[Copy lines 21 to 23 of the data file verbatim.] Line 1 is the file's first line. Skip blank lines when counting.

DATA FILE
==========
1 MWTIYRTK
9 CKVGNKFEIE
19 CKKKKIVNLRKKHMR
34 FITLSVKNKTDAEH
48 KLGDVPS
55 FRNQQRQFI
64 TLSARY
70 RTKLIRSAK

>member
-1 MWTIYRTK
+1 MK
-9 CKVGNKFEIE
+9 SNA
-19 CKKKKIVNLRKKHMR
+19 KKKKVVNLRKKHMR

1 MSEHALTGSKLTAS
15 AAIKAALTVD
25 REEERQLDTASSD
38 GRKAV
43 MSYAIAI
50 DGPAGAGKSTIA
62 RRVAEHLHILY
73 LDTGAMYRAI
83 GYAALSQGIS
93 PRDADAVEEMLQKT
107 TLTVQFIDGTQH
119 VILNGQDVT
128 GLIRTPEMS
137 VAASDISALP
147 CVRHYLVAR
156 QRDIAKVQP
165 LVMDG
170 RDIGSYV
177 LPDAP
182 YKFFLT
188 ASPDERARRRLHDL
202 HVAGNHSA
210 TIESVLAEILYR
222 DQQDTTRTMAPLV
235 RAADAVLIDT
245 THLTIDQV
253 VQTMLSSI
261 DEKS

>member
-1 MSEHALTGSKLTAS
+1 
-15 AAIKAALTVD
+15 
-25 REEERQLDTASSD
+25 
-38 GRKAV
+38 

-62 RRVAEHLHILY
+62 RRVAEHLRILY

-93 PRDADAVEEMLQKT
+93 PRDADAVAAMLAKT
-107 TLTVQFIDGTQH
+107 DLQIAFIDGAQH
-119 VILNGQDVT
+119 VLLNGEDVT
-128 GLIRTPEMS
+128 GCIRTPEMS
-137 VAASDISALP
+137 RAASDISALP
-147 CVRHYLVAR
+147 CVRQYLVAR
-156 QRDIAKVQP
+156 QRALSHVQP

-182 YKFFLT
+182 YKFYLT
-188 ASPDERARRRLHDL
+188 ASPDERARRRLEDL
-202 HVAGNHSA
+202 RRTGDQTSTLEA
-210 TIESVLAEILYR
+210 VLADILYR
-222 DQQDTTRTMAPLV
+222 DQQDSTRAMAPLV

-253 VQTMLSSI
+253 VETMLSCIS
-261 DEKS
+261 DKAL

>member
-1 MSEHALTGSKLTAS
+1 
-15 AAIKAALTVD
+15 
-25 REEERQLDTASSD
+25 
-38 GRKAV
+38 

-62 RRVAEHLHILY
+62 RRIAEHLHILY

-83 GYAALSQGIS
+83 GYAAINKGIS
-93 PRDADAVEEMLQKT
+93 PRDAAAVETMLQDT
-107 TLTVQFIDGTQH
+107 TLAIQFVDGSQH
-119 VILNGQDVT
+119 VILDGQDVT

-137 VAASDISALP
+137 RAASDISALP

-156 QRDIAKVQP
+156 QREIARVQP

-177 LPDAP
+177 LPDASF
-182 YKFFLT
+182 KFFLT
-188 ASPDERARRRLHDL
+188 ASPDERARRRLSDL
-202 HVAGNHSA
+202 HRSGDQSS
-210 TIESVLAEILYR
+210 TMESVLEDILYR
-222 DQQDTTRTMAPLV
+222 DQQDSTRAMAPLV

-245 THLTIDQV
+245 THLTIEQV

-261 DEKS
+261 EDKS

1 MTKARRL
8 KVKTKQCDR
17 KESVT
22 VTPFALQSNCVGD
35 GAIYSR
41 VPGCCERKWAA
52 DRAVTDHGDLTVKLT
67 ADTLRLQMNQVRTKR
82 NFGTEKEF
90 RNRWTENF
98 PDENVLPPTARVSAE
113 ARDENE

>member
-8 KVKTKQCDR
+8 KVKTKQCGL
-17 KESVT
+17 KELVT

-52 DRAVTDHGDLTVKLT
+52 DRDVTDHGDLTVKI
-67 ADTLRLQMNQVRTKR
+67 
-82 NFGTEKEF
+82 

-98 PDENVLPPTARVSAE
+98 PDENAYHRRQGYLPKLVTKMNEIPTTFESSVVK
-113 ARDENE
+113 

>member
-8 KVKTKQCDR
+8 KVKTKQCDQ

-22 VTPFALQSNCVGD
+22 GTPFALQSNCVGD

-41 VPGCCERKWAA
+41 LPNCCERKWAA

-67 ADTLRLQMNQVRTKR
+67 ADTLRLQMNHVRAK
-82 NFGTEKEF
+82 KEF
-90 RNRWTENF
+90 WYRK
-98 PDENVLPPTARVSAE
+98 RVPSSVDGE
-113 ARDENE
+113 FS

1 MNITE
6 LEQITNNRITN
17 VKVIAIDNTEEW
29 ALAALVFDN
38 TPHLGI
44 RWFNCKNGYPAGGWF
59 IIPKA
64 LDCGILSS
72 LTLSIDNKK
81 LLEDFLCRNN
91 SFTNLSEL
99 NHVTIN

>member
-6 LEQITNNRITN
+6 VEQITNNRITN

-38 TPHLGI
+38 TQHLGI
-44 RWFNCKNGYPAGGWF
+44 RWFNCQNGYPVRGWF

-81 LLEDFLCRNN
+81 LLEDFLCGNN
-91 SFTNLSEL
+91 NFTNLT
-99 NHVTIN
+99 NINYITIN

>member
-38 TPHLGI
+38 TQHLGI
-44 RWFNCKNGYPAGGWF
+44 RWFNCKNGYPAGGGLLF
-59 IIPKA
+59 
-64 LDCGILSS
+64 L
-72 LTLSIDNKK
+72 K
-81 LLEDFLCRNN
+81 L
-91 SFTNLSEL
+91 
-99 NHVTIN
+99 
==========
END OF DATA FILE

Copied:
50 DGPAGAGKSTIA
62 RRVAEHLHILY
73 LDTGAMYRAI